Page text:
13 Old Mill Wheel (Karla Cook)--the mills in Andover's history. 33 Pine Tree (Jennie Cline)--our lovely forests, reservations, and conservation lands.
14 Shop Windows (Tina Gatti)--the Town's retail businesses, another interpretation of "the Till." 34 Union (Annette Wright)--Andover's part in the Civil War.
15 Mariner's Compass (Joan Ross)--the three original parishes: North (1646), South (1711), and West (1826). 35 Hero's Welcome (Joan Ross)--honoring all who have served the Town, in war or in peace.
16 Hill & Valley (Carol DeStefano)--Andover's prominent topographical features. A Ballardvale Mill (Judi Easley)--on Andover Street (1836), symbolizing "the Mill."
17 Indian Trails (Gail Seeley)--Indian Ridge Reservation, given to the Town in 1896. B Henderson Farm (Judi Easley)--on River Road, (1711), symbolzing "the Till."
18 Fire Crackers & Rockets (Marianne Karp)-- the 4th of July Horribles Parade and fireworks. C Memorial Bell Tower (Judi Easley)--on Main Street (1922), symbolizing "the Hill."
19 Banker's Hours (Tina Gatti)--Andover's banks, past and present. D Anniversary Logo (Judi Easley)--symbolzing the Town's founding (1646).
20 Underground Railroad (Glenda Schaake)--the Town's aid to escaping slaves before the Civil War.    

Submitted for the 350th Celebration Journal

In March 1995, Norma Gammon inserted a small notice in the Townsman, asking for volunteers to make a quilt to commemorate Andover's upcoming 350th anniversary. Shortly thereafter, a dozen avid quilters gathered in the library, ready to begin this exciting project.

As we talked, it became clear that the group possessed boundless enthusiasm, and diverse but complementary skills. Ideas flew fast and furiously around the table. By the end of the evening, we had established one thing--while we all admired commemorative quilts with beautifully appliqued buildings and historical events, we wanted something different for Andover's celebration, more representative of quilting in the last decade of the 20th century.

Over the next few weeks, the basic theme for our quilt emerged. It would be contemporary with a bow to history--traditional pieced blocks surrounding an appliqued center, made with the latest fabrics, set in a non-traditional manner. The center would represent "the hill, the mill, and the till," as well as the 350th anniversary. The blocks, through their pattern names, would symbolize important aspects of Andover's past or present.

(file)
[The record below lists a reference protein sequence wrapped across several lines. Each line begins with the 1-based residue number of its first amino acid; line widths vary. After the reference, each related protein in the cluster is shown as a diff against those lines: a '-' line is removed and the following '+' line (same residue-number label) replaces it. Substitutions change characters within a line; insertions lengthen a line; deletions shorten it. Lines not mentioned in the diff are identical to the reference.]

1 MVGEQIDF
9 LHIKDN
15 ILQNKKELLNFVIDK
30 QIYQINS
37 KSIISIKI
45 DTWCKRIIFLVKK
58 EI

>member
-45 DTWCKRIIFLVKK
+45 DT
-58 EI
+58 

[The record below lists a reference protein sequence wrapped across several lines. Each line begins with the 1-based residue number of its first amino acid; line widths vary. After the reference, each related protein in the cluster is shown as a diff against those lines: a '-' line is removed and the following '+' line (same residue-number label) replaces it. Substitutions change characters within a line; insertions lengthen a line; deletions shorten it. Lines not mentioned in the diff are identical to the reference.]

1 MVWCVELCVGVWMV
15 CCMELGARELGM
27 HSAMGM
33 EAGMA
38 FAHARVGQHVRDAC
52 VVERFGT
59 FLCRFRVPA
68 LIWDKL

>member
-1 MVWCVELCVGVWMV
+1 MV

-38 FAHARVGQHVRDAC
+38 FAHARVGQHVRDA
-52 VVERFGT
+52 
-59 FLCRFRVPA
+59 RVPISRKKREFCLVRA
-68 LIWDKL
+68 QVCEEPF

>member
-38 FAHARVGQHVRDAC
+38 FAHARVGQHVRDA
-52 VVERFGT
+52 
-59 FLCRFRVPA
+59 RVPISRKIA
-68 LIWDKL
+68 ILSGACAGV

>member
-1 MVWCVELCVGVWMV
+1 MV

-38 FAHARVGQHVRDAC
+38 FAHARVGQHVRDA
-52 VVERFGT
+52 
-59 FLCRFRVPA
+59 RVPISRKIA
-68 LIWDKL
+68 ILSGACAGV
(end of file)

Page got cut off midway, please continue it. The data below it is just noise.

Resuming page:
We researched town characteristics, events, people, and places, then searched through dozens of quilting books and magazines for candidate blocks. Our final list had well over 100 patterns, all with meaningful names for Andover. It was clear we couldn't use them all! We toyed with the idea of one for each year, but quickly came to our senses and settled for one per decade. In two hilarious marathon sessions, we struggled to reduce the list to 35, finally reaching a consensus on the best combinations of name and design. In the end, Fran Gikow and Joan Ross custom designed two of the blocks, when no acceptable patterns could be found.

During a whirlwind tour of local quilt shops and shows, we discovered just the right fabrics at Creative Quilting in North Andover, and Cranberry Quilters in South Hamilton. We also bought some gorgeous hand-painted material from Adrian Young in Portland, CT.

Everyone in the group contributed one or more blocks: Jennie Cline, Karla Cook, Carole DeStefano, Judi Easley, Kay Foltz, Pat Gall, Norma Gammon, Tina Gatti, Fran Gikow, Connie Grew, Jan Henderson, Marianne Karp, Mary McCarthy, Diane Murphy, Laura Robinson, Joan Ross, Gail Seely, Glenda Shaake, Marta Totten, and Annette Wright. In addition, quilters in Andover, Hamphsire, England, designed and pieced the block representing our founders' "home town."

Judi Easley designed and appliqued the quilt's unique center. She chose the bell tower at Phillips Academy (1922), the Ballardvale mill (1835), and the Henderson farm (1711), to symbolize "hill, mill, and till," and the 350th logo to represent the town's founding (1646). Coincidentally, these dates span the four centuries of Andover's existence.

Joan Ross and her son Arnold designed the quilt's unusual "wheel and path" setting, inspired by Margaret Miller's Blockbuster Quilts. Diane Murphy and Jan Henderson added the wonderful embroidery. Gail Seeley quilted it beautifully, using her own designs.

The quilt will be presented to the Town at the Anniversary banquet in May, 1996, after which it will be permanently hung in Memorial Library. In September, samples of each quilter's own work will also be on display there.

see all Original Art in Memorial Hall Library